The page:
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Fw: Ohlins, Wilbers and Works, Oh my!

> Date: Sun, 20 Mar 2005 20:22:49 -0500
> From: Bruno Valeri <bvaleri@xxxxxxxxxxxx>
> Subject: Re: Ohlins, Wilbers and Works, Oh my!
> - ---- Original Message ----- 
> From: "Robert Silas" <robert.silas@xxxxxxxxxxxx>
> To: <oilheads@xxxxxxxxx>
> Sent: Sunday, March 20, 2005 8:00 AM
> Subject: Re: Ohlins, Wilbers and Works, Oh my!
>> It's not that I doubt others opinions, I just would like to know,
> technically, mechanically, what goes wrong with shocks.  I assume the RS'
> shocks are oil shocks, so if they don't leak, the preload and the 
> dampening
> adjustment still work, what went wrong???
> Robert,
> In shocks, there are always different levels of performance available. The
> quality of the valving etc will affect how it performs and this also has a
> dramatic effect on how a bike (car) feels with a different shock on). It's
> probably the single component that can most change the way your bike 
> feels.
> To me, that's not a problem. Just a  fact. A better shock will perform
> better and thus feel better.
> What is a problem is when an OEM shock is purported to have an unusually
> short life. Across many lists, it seems that riders accept this as a 
> given.
> I don't. There is no reason for it. If it does occur, it is the result of
> unusually poor specs.
>> Can it happen that shocks are OK for 3-4 hours of riding but after that
> they are not acceptable?? (as one of the response stated)
> Yes. This is heat-induced fade. When the shock cools back down,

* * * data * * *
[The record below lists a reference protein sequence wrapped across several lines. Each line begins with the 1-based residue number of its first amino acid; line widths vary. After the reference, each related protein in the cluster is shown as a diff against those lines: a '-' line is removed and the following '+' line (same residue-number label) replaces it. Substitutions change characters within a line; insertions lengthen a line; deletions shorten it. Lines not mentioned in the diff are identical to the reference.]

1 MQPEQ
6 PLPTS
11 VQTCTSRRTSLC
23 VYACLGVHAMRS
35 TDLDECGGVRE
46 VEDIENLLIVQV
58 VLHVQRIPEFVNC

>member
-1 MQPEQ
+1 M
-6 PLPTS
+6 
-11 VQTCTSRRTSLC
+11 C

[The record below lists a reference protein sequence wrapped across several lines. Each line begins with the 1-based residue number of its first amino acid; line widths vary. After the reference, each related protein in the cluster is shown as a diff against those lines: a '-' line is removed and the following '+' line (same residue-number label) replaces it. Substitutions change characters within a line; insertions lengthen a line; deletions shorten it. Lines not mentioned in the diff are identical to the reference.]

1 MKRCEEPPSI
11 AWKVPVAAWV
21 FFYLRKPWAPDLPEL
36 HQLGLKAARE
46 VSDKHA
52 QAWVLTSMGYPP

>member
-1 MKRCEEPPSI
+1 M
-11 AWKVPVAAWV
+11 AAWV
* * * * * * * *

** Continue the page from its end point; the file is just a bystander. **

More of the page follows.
> performance
> returns. This just means that you are working the shock slighly outside 
> its
> performance enveloppe. If this happens frequently, then the fix is a 
> higher
> performance shock. In off-road situations, where the shock goes through
> sustained high frequency and high amplitude cycles, heat will cause them 
> to
> fade. Better ones are more effective in resisting this.
>> Or, am I just lucky with my Beta-bike???  In the beginning BMW may have
> provided better shocks. I am 165 lbs, no passenger but the boxes are 
> heavy,
> the Corbin Rambler seat is also heavy.
> This may have something to do with it. I weigh approx 160lbs. So my shock
> doesn't work as hard as a rider that weighs 230lbs, for example.
> But one thing is for sure. Putting on better quality shocks will make a 
> bike
> feel way better.
> Bruno
> Montreal, Canada
> CBR 929
> http://pages.videotron.com/mcrides
> My experience with my 97 RT is that the front shock gradually deteriorated 
> until it had lost much of its dampening ability by 15k.  I replaced the 
> front shock with a Works, and the back stock shock was o.k. until about 
> 40k, when I replaced it with a new Works.  Presently the ride and handling 
> equal or exceed my expectations.  So my recommendation is to replace the 
> front shock first.  When you are dissatisfied with the handling, you can 
> always replace the back.  But just the front may satisfy you. Why not give 
> it a try?  I have no idea why the front shock wears out prematurely, and 
> the rear lasts a reasonable time.
> I have ridden them all, and the Works and the Wilbers are about equal in 
> quality.  In my opinion, the Ohlins are fine, as well,  but they are not 
> worth the premium price that you pay, unless you count the yuppie factor 
> of having the most expensive shocks at the Sunday breakfast meet.  You get 
> the same technology and the same quality in the Works or the Wilburs.  And 
> Works and Wilburs will build the shock to your specifications.  And they 
> both offer expert rebuilding facilities right here in California and New 
> Jersey, respectively.  And they both will last a surprisingly long time 
> before a rebuild is ever necessary.
> There is a certain amount of subjectivity involved.  Happiness and 
> satisfaction are largely a state of mind, determined by the individual. 
> Do you tour, or do you race at Pocono?  Do you ride with squids on Ninjas, 
> or do you ride with other mature riders?  Etc.
> Al


End of oilheads-digest V2 #69